Wake Up Call is the second season premiere of Alphas (Syfy, Mondays, 10/9C). It’s been eight months since Dr. Lee Rosen went public about the alphas and he has spent the intervening time in a mental health facility while the government has attempted to build a case for his having a history of mental health issues. But he is patient…
Since Dr. Rosen’s incarceration, the Alphas team has been split up – Bill Harken (Malik Yoba) and Cameron Hicks (Warren Christie) are working with the NSA, trying to take down alphas who have chosen to ignore the law; Gary Bell (Ryan Cartwright) has been shuffled off to a cubicle at the DEA; Nina Theroux (Laura Mennell) has gone back to her old ways – pushing people into giving her stuff, providing a place to live and generally living high on the hog, and Rachel Pirzad (Azita Ghanizada) has retreated to her parents’ home, where she hides in her bedroom, trying to shut out the noise of the world.
Things are not going well for any of them.
Of the original team, Rosen alone seems serene, explaining that one day soon there will be an Event that the government cannot cover up or control – and then they will call on him. Only his daughter, Dani (Kathleen Munroe) visits him in the hospital – using her ability to remove the drug-induced haze from the meds he is forced to take – but even then, we see that his serenity is more a controlled, focused anger.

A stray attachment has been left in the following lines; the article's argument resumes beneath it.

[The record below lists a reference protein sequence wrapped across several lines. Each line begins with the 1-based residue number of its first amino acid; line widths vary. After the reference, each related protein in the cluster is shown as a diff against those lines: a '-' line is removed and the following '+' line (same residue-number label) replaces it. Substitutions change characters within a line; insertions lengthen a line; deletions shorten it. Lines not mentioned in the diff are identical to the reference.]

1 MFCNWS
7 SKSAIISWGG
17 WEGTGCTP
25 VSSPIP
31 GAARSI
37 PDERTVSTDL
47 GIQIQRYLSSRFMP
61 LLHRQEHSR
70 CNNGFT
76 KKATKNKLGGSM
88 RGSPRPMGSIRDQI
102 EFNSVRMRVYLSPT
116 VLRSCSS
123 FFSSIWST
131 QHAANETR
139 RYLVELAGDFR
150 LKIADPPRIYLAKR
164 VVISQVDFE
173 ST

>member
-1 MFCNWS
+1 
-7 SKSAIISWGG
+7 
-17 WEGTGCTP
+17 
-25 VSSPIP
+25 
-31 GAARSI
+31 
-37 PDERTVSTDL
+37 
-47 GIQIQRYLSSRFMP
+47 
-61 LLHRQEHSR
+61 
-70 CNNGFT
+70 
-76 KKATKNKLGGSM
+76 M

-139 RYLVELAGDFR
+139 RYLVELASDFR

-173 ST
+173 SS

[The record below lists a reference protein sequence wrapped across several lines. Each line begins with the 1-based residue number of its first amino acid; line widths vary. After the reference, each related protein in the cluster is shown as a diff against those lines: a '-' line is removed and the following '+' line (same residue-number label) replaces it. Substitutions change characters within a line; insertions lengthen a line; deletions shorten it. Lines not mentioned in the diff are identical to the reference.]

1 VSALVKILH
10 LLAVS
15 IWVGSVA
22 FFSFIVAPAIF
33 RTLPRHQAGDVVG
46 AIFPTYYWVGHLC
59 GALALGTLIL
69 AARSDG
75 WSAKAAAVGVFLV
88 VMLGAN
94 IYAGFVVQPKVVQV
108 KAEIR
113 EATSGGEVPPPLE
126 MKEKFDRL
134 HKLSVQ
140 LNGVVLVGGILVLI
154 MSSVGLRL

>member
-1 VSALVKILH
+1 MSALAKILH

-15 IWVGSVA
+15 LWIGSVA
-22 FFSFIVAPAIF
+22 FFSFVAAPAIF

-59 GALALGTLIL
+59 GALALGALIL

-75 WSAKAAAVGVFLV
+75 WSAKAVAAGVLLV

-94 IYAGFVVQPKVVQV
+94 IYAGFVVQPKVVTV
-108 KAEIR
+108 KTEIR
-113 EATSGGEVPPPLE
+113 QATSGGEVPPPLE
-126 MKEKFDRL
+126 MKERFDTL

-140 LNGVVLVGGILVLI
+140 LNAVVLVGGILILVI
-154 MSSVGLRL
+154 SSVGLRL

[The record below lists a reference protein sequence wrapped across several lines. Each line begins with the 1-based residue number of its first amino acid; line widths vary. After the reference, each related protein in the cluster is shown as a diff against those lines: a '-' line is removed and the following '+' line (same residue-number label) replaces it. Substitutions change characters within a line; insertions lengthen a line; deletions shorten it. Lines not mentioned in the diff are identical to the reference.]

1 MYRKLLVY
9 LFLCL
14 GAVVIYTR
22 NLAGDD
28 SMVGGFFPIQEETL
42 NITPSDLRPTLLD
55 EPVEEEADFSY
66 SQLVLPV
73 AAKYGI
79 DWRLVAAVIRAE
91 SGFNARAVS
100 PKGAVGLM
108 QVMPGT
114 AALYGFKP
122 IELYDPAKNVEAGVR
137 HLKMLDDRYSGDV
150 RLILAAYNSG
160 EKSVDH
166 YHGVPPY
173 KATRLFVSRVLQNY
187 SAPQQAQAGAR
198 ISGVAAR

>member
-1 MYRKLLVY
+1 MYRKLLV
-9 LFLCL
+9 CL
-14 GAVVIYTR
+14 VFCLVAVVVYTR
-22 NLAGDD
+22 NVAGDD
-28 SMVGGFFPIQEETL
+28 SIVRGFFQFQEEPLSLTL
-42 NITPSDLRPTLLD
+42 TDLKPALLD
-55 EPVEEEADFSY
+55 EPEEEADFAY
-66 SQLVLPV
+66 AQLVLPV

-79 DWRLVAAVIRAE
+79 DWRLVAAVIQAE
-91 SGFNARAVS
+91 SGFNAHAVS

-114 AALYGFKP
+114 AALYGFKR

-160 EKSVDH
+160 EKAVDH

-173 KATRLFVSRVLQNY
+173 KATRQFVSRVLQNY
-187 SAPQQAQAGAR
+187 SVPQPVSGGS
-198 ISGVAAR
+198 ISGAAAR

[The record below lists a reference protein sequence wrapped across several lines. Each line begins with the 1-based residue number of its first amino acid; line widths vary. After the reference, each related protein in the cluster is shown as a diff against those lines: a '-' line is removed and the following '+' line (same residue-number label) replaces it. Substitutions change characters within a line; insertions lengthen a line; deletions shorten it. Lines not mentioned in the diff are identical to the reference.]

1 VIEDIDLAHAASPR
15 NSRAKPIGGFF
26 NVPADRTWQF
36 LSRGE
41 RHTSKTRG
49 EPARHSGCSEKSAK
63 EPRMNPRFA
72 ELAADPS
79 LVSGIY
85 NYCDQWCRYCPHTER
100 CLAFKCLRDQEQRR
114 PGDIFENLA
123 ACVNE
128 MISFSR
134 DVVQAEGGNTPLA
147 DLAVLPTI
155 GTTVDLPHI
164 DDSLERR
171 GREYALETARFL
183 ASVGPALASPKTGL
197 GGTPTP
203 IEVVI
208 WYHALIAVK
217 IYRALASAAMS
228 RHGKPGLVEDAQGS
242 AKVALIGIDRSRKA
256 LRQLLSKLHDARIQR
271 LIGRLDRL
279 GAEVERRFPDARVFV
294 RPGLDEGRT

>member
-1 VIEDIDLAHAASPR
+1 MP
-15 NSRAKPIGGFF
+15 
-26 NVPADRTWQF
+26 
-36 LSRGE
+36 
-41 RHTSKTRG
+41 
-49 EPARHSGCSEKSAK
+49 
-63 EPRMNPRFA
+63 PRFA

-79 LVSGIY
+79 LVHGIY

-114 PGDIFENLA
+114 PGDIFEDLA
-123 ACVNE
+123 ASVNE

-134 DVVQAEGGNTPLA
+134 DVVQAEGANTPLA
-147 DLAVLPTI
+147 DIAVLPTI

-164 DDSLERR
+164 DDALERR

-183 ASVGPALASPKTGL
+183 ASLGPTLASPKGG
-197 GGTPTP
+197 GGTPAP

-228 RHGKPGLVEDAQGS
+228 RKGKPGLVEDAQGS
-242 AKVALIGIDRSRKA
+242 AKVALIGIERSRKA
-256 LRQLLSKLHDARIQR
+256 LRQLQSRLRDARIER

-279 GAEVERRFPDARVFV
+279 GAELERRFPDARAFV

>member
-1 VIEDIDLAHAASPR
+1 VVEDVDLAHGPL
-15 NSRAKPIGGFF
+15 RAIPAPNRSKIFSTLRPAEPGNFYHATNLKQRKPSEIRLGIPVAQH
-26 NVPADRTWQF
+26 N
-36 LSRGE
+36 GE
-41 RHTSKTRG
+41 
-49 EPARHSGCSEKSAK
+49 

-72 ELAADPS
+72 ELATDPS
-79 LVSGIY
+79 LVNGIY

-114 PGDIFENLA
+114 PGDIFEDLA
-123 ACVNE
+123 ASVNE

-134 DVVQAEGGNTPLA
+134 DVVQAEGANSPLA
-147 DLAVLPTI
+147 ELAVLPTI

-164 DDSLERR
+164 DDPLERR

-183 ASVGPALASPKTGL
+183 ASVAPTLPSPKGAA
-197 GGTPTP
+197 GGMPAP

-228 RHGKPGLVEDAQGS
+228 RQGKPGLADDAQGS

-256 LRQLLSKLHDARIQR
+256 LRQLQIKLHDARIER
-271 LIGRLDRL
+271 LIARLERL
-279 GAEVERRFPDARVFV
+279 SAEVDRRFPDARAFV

We also see Bill and Hicks try to foil a supermarket robbery by a trio of alphas – a situation that has unexpected consequences. Indeed, they lead to the event Rosen has been expecting – though that event – and Rosen’s subsequent freeing take on a totally different to the audience than they do for the participants.
Since Rosen’s big move – exposing the truth about alphas – we are soon to learn that Stanton Parrish (John Pyper-Ferguson) is just as capable of doing the unexpected. And he is playing this particular chess game on a life-sized board.
Outside of the exponential raising of stakes, the second season of Alphas begins with an episode that maintains a few traits from the first season: when there is action, it’s very intense; almost everything that happens in the series has the potential to go in unexpected directions; characterization is always at the forefront – every action works to develop character as much as the more conversational scenes, and the humor is always well place and follows naturally form the characters and their interaction.
Wake Up Call could have been the title of the show’s first season finale – with Rosen’s big reveal to the world – but seems more appropriate here for less obvious reasons. Rosen serves notice that he will not be pushed around by pencil pushers who have no clue; Parrish serves notice that he is thinking big, and certain relationships may jolt the audience.
Alphas’ second season premiere sets the stage for Rosen and Parrish to wage their war of philosophies on a grander scale, while remaining a surprisingly intimate character driven drama – and it’s still a lot of fun to watch.
Final Grade: A-
Photos by Frank Ockenfels and Russ Martin